J. Sen?, Harrison & Hardcastle killed. All the casualties occurred during the German bombardment which lasted 40 minutes & commenced at 9.45pm 22/5/16. Harrison was found dead on the barbed wire alongside Kirton (?Herton) the following night. Colonel Taylor was wounded and Lieut Raynor killed. 25th May a day off. 26th 27th working up at the trenches, making barbed wire entanglements on the parapet at night

28th day off duty.
29th Digging at Colling Camp & Courrelles. 30th night digging at Sailly. Cable (?) returned 3am. 31st Played at YMCA with band. Received official news of Hopkins death. 1st June. B O S.
3rd Capt. Di Pledge killed. Major Dewhurst. Lieut. Smith wounded.
June 4th trenches J Garbutt & G Hutton killed at Euston Dump on the 9th June
10th June another bombardment. 12th June Came out of trenches. 13th & 14th played with band at ?? instead of digging at trenches. Rumours of big advance. 15th & 16th night work at trenches

17th On Guard at Div Bomb Store. Enemy aeroplanes fly over about 7pm. 18th come off guard. 7pm same date went up to trenches up to knees in mud, filling in Cable trench (?). Returned to Bus at 4am 19th June. Slept until 1pm & nothing else doing today. Digging etc up at the trenches until 24th when our great bombardment started.
25th June enemy aeroplanes fly over Bus & drop 3 bombs in our camp slightly wounding two KOYLIs. 26th Bosche shells Bus & kills 2 of 16th Bradfords & wound two or three more. 27th buzzed about all day getting ready for tomorrow night. Wrote letters in Bed to Maud. 28th Have sent letter to Maud, also P.Cs to Mother, Louis, Annie, Davy and Maud. Am patiently waiting for tonight & shall be glad when it is all over. 29th Advance postponed until tomorrow.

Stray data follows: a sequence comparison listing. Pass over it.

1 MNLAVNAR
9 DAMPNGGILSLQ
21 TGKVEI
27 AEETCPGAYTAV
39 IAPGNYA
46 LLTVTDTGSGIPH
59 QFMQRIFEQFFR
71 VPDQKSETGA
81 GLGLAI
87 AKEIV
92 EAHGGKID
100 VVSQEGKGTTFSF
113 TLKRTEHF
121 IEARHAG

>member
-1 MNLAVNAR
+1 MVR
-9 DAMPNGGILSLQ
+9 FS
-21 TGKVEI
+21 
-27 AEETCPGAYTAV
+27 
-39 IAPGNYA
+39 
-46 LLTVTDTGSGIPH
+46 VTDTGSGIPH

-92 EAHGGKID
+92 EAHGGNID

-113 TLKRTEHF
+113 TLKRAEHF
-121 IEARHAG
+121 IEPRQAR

30th Address by Corps Commdr before the ??? tonight. Hunter Norton (?)

Mrs M Sewell
No 24 Newbawn

Near the back - two pages of accounts



On the back page
Sergt W Sewell
15th West Yorks
93rd Brigade
31st Division


Lancashire Fusiliers in Sunken Lane This photo of men of the 1st Lancashire Fusiliers was taken in the "Sunken Lane" just before the attack. These infantrymen (foot soldiers) are armed with rifles and long bayonets. They were sent out into no-man's-land, walking, rifles at the slope, against machine guns. The bombardment to which Wilfred refers in his diary was supposed to have destroyed the German machine gun posts and defences.  It didn't.  For ten minutes before Zero the artillery bombardment stopped and an eerie silence descended on the battlefield.
The attack started at 7.30 in the morning of 1st July 1916.  By 8.00am most of his battalion had been annihilated and Sergeant Sewell was mortally wounded with gunshot wounds to his head and thigh.  He spent the night out in "no-man's-land" and was brought back to England where he died of his wounds on the 9th July.

"Things had quietened down early on the Serre Front.  By ten in the morning it had been all over.  Two out of three of the men who had gone over the top had become casualties and lay dead or wounded on the gentle slope between their trenches and the German lines.  The Pals who had joined up in all the euphoria of the early weeks of the war, the lads from Leeds, from Bradford, from York, from Lancaster, from Sheffield, from Hull, had been slaughtered in the first short hour of the great battle.  The last echo of the cheers and the shouts, the last faint remembered notes of the brass bands that had sent them off from the towns and villages of the north, had died out in a whisper that morning in front of Serre."
(from Macdonald, L.,  Somme;  Penguin 1993)

For a fictional, although highly realistic, account of trench warefare,, see Sebastian Faulks, Birdsong